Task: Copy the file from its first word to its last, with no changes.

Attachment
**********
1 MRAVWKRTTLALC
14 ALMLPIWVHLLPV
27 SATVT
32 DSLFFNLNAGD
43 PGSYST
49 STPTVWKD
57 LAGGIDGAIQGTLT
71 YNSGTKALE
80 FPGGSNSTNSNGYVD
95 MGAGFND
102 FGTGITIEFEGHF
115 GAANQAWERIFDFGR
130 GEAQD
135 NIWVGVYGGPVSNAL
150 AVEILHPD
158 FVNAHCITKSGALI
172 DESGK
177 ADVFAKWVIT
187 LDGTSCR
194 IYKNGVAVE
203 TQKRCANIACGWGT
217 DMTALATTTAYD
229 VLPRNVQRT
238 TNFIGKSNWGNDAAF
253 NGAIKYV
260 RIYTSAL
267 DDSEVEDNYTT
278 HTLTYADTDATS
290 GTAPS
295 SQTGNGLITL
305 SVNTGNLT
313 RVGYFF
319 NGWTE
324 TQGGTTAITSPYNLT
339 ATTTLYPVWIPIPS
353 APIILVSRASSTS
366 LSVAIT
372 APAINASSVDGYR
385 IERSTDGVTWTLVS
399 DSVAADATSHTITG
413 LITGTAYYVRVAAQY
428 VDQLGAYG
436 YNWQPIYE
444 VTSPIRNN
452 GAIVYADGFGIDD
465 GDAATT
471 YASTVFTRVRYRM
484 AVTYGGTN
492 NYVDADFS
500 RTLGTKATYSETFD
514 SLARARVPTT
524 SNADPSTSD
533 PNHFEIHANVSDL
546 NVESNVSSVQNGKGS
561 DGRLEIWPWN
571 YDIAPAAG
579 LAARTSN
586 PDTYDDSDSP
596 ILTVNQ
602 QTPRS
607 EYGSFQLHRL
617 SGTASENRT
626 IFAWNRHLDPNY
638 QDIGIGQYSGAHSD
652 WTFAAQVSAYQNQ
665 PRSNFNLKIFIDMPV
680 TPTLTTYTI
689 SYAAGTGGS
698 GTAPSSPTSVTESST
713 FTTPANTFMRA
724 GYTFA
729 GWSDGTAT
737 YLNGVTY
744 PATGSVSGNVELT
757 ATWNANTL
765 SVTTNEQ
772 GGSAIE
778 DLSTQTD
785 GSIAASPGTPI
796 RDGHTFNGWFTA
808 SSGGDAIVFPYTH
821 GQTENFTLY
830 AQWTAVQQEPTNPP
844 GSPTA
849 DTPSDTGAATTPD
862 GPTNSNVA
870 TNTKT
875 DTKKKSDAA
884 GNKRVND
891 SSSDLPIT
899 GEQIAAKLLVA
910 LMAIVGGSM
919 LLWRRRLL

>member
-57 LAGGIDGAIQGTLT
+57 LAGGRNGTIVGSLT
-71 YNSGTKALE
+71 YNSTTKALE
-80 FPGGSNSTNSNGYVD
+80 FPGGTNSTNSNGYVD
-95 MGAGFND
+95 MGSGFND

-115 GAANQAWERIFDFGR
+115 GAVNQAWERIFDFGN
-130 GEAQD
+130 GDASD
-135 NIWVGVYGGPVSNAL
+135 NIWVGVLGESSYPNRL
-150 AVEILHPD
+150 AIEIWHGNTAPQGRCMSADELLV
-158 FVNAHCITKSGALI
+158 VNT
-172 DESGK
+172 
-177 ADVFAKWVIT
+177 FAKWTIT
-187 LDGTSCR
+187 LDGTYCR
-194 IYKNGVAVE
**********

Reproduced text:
1 MRAVWKRTTLALC
14 ALMLPIWVHLLPV
27 SATVT
32 DSLFFNLNAGD
43 PGSYST
49 STPTVWKD
57 LAGGIDGAIQGTLT
71 YNSGTKALE
80 FPGGSNSTNSNGYVD
95 MGAGFND
102 FGTGITIEFEGHF
115 GAANQAWERIFDFGR
130 GEAQD
135 NIWVGVYGGPVSNAL
150 AVEILHPD
158 FVNAHCITKSGALI
172 DESGK
177 ADVFAKWVIT
187 LDGTSCR
194 IYKNGVAVE
203 TQKRCANIACGWGT
217 DMTALATTTAYD
229 VLPRNVQRT
238 TNFIGKSNWGNDAAF
253 NGAIKYV
260 RIYTSAL
267 DDSEVEDNYTT
278 HTLTYADTDATS
290 GTAPS
295 SQTGNGLITL
305 SVNTGNLT
313 RVGYFF
319 NGWTE
324 TQGGTTAITSPYNLT
339 ATTTLYPVWIPIPS
353 APIILVSRASSTS
366 LSVAIT
372 APAINASSVDGYR
385 IERSTDGVTWTLVS
399 DSVAADATSHTITG
413 LITGTAYYVRVAAQY
428 VDQLGAYG
436 YNWQPIYE
444 VTSPIRNN
452 GAIVYADGFGIDD
465 GDAATT
471 YASTVFTRVRYRM
484 AVTYGGTN
492 NYVDADFS
500 RTLGTKATYSETFD
514 SLARARVPTT
524 SNADPSTSD
533 PNHFEIHANVSDL
546 NVESNVSSVQNGKGS
561 DGRLEIWPWN
571 YDIAPAAG
579 LAARTSN
586 PDTYDDSDSP
596 ILTVNQ
602 QTPRS
607 EYGSFQLHRL
617 SGTASENRT
626 IFAWNRHLDPNY
638 QDIGIGQYSGAHSD
652 WTFAAQVSAYQNQ
665 PRSNFNLKIFIDMPV
680 TPTLTTYTI
689 SYAAGTGGS
698 GTAPSSPTSVTESST
713 FTTPANTFMRA
724 GYTFA
729 GWSDGTAT
737 YLNGVTY
744 PATGSVSGNVELT
757 ATWNANTL
765 SVTTNEQ
772 GGSAIE
778 DLSTQTD
785 GSIAASPGTPI
796 RDGHTFNGWFTA
808 SSGGDAIVFPYTH
821 GQTENFTLY
830 AQWTAVQQEPTNPP
844 GSPTA
849 DTPSDTGAATTPD
862 GPTNSNVA
870 TNTKT
875 DTKKKSDAA
884 GNKRVND
891 SSSDLPIT
899 GEQIAAKLLVA
910 LMAIVGGSM
919 LLWRRRLL

>member
-57 LAGGIDGAIQGTLT
+57 LAGGRNGTIVGSLT
-71 YNSGTKALE
+71 YNSTTKALE
-80 FPGGSNSTNSNGYVD
+80 FPGGTNSTNSNGYVD
-95 MGAGFND
+95 MGSGFND

-115 GAANQAWERIFDFGR
+115 GAVNQAWERIFDFGN
-130 GEAQD
+130 GDASD
-135 NIWVGVYGGPVSNAL
+135 NIWVGVLGESSYPNRL
-150 AVEILHPD
+150 AIEIWHGNTAPQGRCMSADELLV
-158 FVNAHCITKSGALI
+158 VNT
-172 DESGK
+172 
-177 ADVFAKWVIT
+177 FAKWTIT
-187 LDGTSCR
+187 LDGTYCR
-194 IYKNGVAVE